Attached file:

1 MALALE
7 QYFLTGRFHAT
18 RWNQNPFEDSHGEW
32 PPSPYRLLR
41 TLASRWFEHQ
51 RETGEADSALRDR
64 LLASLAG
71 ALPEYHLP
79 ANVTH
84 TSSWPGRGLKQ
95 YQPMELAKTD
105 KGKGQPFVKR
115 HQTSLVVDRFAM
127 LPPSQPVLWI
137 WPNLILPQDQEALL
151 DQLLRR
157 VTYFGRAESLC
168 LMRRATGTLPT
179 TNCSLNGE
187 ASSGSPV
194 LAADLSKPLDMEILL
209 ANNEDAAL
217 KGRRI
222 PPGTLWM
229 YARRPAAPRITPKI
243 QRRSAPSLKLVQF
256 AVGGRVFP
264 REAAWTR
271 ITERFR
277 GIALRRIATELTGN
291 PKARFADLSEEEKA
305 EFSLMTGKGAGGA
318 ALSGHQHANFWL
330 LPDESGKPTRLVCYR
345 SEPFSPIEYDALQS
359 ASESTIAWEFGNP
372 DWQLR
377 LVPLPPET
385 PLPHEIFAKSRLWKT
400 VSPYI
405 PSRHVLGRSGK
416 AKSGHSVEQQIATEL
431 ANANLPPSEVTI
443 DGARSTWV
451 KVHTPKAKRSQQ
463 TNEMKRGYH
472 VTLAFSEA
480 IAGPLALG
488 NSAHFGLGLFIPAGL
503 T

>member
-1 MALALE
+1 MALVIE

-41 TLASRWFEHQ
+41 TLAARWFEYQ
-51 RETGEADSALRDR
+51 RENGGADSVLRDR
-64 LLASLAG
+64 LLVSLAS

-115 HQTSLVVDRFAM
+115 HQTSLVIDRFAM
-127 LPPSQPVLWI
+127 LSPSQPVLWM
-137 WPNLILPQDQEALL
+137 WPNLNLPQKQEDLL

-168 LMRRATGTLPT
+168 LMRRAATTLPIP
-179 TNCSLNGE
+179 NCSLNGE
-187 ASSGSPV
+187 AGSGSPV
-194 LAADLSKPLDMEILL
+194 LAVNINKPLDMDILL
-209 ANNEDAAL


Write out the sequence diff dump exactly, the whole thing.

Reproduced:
1 MALALE
7 QYFLTGRFHAT
18 RWNQNPFEDSHGEW
32 PPSPYRLLR
41 TLASRWFEHQ
51 RETGEADSALRDR
64 LLASLAG
71 ALPEYHLP
79 ANVTH
84 TSSWPGRGLKQ
95 YQPMELAKTD
105 KGKGQPFVKR
115 HQTSLVVDRFAM
127 LPPSQPVLWI
137 WPNLILPQDQEALL
151 DQLLRR
157 VTYFGRAESLC
168 LMRRATGTLPT
179 TNCSLNGE
187 ASSGSPV
194 LAADLSKPLDMEILL
209 ANNEDAAL
217 KGRRI
222 PPGTLWM
229 YARRPAAPRITPKI
243 QRRSAPSLKLVQF
256 AVGGRVFP
264 REAAWTR
271 ITERFR
277 GIALRRIATELTGN
291 PKARFADLSEEEKA
305 EFSLMTGKGAGGA
318 ALSGHQHANFWL
330 LPDESGKPTRLVCYR
345 SEPFSPIEYDALQS
359 ASESTIAWEFGNP
372 DWQLR
377 LVPLPPET
385 PLPHEIFAKSRLWKT
400 VSPYI
405 PSRHVLGRSGK
416 AKSGHSVEQQIATEL
431 ANANLPPSEVTI
443 DGARSTWV
451 KVHTPKAKRSQQ
463 TNEMKRGYH
472 VTLAFSEA
480 IAGPLALG
488 NSAHFGLGLFIPAGL
503 T

>member
-1 MALALE
+1 MALVIE

-41 TLASRWFEHQ
+41 TLAARWFEYQ
-51 RETGEADSALRDR
+51 RENGGADSVLRDR
-64 LLASLAG
+64 LLVSLAS

-115 HQTSLVVDRFAM
+115 HQTSLVIDRFAM
-127 LPPSQPVLWI
+127 LSPSQPVLWM
-137 WPNLILPQDQEALL
+137 WPNLNLPQKQEDLL

-168 LMRRATGTLPT
+168 LMRRAATTLPIP
-179 TNCSLNGE
+179 NCSLNGE
-187 ASSGSPV
+187 AGSGSPV
-194 LAADLSKPLDMEILL
+194 LAVNINKPLDMDILL
-209 ANNEDAAL